Do you have parasites in your stool? How to find out and what to do about it
What does it mean if I have parasites – in my stool? How did I get these?
University of Maryland Medical Center explains that there are two basic forms of intestinal parasites, which are helminths and protozoa. While helminths cannot multiply once they reach full adulthood, protozoa can multiply once inside the body, potentially causing serious infections. Most often transmitted during contact with fecal matter in the water, food, or soil systems, a person’s risk of exposure increases by visiting regions where such infected areas are likely to exist, or by utilizing poor sanitation systems or practicing poor hygiene. Always wash your hands frequently with soap and water when you suspect parasites are possible, and be sure to ask about drinking water and food safety before ingesting anything through the mouth. Those with weaker immune systems, like young children, those with HIV or AIDS, and the elderly, should avoid these areas whenever possible, and are particularly at risk if living in institutional care centers or enrolled in child care centers.
What are the symptoms of intestinal parasites?
Staying aware of the symptoms and treatment of parasitic invasions helps us become better able at managing what they bring with them and taking our health back. (The symptoms range considerably depending on the type of parasite and severity of the infection. Symptoms can include: diarrhea and vomiting, nausea, abdominal pain or soreness, dysentery, a rash or itching/irritation around the vulva or rectum, bloating or gassiness, fatigue, unexplained weight loss, a worm visibly passing your stool, repeated illness, repeated yeast infections, recurrent bladder infections, sores on the lips/mouth, white spots inside the mouth, rashes or itching/irritation around the genitals of either gender, intestinal cramps, endometriosis, eczema or psoriasis, toe fungus, athlete’s foot, sensitivity to food, smells or chemicals, allergies, strange cravings for sweet or starchy foods, brain fog, menstrual irregularities, anxiety or depression, spots or “floaters” over the eyes, a history of antibiotic, steroid or contraceptive use, muscle or joint aches, or constipation)
Testing for parasites (and their resulting damage) can be done in several different ways
In order to determine with certainty if you have parasites, stool samples, the Scotch tape test (touching tape to the anus several times and then checking the tape for parasitic eggs under a microscope), or blood tests may be necessary. Xrays may also be used with barium to help understand more serious problems caused by the parasites, if any.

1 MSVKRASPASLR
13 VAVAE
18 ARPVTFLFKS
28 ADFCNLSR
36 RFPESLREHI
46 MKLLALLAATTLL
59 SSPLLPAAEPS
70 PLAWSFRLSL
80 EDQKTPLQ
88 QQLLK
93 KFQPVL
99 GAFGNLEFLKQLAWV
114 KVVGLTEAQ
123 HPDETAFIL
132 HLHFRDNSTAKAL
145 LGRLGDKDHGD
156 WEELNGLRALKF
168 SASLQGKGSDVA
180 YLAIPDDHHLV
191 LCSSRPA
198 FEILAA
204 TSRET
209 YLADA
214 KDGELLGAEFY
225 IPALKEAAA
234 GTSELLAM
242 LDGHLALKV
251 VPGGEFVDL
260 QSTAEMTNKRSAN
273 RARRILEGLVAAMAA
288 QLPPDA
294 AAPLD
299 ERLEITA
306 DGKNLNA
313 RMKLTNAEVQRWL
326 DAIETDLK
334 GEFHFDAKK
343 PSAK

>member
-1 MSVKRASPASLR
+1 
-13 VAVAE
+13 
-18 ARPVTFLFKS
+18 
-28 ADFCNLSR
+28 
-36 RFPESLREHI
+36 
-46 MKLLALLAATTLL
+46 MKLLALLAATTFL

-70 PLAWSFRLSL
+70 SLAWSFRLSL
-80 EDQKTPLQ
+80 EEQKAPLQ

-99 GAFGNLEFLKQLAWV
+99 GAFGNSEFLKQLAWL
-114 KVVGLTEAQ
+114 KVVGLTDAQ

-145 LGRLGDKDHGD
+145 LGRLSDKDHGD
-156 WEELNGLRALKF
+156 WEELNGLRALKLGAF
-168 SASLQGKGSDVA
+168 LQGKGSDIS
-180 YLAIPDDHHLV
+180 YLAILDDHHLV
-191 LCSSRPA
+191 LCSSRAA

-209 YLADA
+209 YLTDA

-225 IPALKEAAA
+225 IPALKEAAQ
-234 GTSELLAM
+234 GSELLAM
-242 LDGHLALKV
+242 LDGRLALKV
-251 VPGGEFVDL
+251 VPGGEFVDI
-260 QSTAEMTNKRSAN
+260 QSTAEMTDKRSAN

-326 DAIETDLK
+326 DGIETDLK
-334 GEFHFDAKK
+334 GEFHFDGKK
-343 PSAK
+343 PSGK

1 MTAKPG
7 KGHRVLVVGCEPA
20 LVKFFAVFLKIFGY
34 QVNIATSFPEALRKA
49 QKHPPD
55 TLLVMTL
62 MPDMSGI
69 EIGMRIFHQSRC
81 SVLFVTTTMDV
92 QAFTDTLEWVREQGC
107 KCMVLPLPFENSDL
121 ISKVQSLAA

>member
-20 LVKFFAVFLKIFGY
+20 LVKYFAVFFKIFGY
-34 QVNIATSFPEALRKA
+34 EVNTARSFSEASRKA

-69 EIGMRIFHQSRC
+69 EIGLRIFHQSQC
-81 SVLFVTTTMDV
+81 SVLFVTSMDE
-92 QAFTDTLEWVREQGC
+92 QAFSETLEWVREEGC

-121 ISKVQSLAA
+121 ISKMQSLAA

In the case of finding visible parasites in your stool, there are four top common types of culprits which may be at fault. They are:
pinworms: These are small worms that wiggle, and according to Web MD, “can infect the intestines and cause intense itching around the anus.”
ascaris worms: These are roundworms which can be seen in the stool visibly and also cause respiratory problems.
lice: These are tiny, visible insects which infest the scalp and hair resulting in itching and skin bumps. They can be very difficult to eliminate due to widespread resistance to common treatment chemicals.
and crabs: These six-legged menaces are limited to the pubic skin area and pubic hair, causing intense itching until effectively treated.
Interestingly, around 30 percent of all parasites are visible to the naked eye, while the remaining 70 percent are only detected under a microscope – and the smaller ones are much more dangerous. Therefore, ridding yourself of parasites may not always be reflected visibly in the stool, especially considering the 3000 potential typesof parasites that may infect the human body at any given time.
Other, lesser known worms which can be found in the stool include:
tapeworms: These can be obtained from eating raw or undercooked infected fish, pork or beef. Although rumored to be able to grow quite large, the normally expected size is around 1/2 to one inch long.
white worms: These resemble angel hair pasta and come in all sizes.
red worms: These resemble the average earthworm and come out of the colon wrapped in balls.
inch worms: These are about the width of a pencil, bumpy, black and usually around two inches long.
black worms: These are anywhere between one to twelve inches in length and can nest deeply in the colon walls.
hook worms: Around six inches long and curved, these are grayish-colored worms which grip the inside of the intestinal wall and suck blood. These are common worldwide.
threadworms: These are small, cream-colored worms thin like sewing thread. They can exit the colon by the hundreds.
Little Fish: These are around a half inch long with fish-like heads and tails. They may “swim” out of the colon in “schools.”
Fuzzballs: These are round and yellow with furry exteriors, which grow to between 1/4 and 3/4 inch in diameter.
Spiders: These are usually an inch long, resemble spiders and are brown.
Stickpin worms: With heads like peas, these are about an inch long. Adults are black and smaller, younger ones are white.
What are the best forms of treatment for parasite elimination?
Treatment usually involves a process that first tests to see if someone has parasites, then kills the worms (through prescribed medications or alternative remedies/herbs, Epsom baths, etc.), and simultaneously limiting or avoiding certain foods to prevent any left alive from feeding or growing. While undergoing treatment for parasites, people should keep healthy sleep patterns, eat a balanced diet of recommended foods, drink plenty of water and exercise daily.
*As with all my articles, please consult your physician before trying any activity or diet strategy discussed here.